I want to share with you what parents have used to teach math. This program has been around for at least 12 years. It is computer based and not dependent on an internet connection. My favorite part, it doesn’t require that I have a math degree. It is Teaching Textbooks.
Have you heard of it? When I first was introduced to Teaching Textbooks it was at a small homeschool convention in Juneau, Alaska. I fell in love with the most important part of the program, the animated graphics. No, no that is not the most important part of Teaching Textbooks, I’m kidding but they graphics are engaging. The most important part was the program was not dependent on me, the parent for teaching. This doesn’t mean the parent does not participate, it means that you don’t have to be proficient in, let’s say, Geometry. The program is the teacher. Here are some of my favorite features:
Students can learn completely on their own!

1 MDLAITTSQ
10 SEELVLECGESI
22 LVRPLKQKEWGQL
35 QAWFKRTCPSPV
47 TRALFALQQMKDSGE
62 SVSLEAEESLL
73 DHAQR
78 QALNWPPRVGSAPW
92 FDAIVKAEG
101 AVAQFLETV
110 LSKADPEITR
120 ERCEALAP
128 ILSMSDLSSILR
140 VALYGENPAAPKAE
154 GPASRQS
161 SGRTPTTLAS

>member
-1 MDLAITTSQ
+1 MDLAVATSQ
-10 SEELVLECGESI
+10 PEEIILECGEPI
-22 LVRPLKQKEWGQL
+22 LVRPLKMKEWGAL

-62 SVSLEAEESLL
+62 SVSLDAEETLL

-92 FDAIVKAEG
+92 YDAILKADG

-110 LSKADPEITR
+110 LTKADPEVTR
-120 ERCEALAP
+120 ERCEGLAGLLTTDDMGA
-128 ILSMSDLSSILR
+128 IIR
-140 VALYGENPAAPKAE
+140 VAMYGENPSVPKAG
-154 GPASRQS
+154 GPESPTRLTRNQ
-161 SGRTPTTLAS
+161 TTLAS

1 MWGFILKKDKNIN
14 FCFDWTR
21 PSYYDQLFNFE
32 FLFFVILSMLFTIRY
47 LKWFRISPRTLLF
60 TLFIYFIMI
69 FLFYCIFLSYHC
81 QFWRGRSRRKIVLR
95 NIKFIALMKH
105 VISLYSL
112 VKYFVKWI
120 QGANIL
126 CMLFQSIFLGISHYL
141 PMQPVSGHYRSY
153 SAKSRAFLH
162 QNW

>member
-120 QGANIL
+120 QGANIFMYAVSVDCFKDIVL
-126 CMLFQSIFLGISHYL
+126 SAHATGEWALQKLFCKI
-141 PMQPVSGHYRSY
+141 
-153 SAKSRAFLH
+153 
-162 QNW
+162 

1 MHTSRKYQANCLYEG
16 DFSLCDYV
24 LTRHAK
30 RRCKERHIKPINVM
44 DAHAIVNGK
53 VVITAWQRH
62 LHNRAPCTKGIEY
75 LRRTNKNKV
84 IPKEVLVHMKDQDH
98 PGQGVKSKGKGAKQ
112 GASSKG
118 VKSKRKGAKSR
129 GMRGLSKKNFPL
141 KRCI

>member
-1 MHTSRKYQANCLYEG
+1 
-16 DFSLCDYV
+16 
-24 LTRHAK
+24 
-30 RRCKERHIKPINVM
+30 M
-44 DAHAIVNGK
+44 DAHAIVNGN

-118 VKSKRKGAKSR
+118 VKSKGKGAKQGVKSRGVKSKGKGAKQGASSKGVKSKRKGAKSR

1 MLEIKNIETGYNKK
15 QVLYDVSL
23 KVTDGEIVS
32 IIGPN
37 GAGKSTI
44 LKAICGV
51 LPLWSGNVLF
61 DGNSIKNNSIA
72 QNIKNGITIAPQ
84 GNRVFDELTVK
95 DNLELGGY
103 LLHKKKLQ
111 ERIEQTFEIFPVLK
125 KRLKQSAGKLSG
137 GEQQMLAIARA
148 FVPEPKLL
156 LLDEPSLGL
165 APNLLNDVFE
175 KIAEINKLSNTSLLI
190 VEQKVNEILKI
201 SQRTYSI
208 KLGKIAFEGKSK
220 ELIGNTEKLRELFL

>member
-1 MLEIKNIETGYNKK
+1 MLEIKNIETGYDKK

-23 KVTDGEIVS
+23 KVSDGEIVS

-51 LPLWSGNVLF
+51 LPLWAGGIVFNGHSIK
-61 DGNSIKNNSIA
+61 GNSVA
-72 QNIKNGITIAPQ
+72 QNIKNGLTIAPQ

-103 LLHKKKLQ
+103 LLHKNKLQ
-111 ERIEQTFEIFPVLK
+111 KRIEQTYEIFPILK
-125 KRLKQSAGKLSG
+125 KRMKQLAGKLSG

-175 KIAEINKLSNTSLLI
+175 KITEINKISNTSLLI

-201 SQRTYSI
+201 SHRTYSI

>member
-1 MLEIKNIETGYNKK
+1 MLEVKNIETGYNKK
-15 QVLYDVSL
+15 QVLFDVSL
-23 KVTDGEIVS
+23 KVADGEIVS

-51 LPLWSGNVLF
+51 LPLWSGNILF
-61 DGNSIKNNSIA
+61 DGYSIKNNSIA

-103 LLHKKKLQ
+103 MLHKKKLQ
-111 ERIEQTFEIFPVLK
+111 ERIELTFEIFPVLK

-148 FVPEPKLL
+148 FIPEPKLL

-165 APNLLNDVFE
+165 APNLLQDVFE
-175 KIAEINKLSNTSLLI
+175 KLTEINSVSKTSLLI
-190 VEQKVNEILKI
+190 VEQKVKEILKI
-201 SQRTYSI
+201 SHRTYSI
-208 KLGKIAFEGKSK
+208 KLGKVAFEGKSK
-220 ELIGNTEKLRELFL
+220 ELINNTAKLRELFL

There are step-by-step explanations. This part of TT was extremely helpful for my family.
It keeps a grade book for your student. (Yay, no grading!)
It incorporates real life problems into the program.
Again, I love the graphics.
Teaching Textbooks became one of our favorite programs in our homeschool group. There are others that are worth mentioning. such as Right Start Math and Math U See. These two programs work better when you start using them in the early grades.
Math U See uses videos and manipulative’s. This program is great to use within a family because it is easy to use in most homeschool approaches and the manipulative’s can be used again and again.
Right Start Math was wonderful for the short time we used the program. I’m not really sure why we stepped away from this program now. I used Level A which was when one of my sons was young. The games, the music, wow, it touched on all the learning styles in a fun way.
A great place to get detailed reviews is here at cathyduffyreviews.com BUT overall the homeschool families I surveyed choose Teaching Textbooks.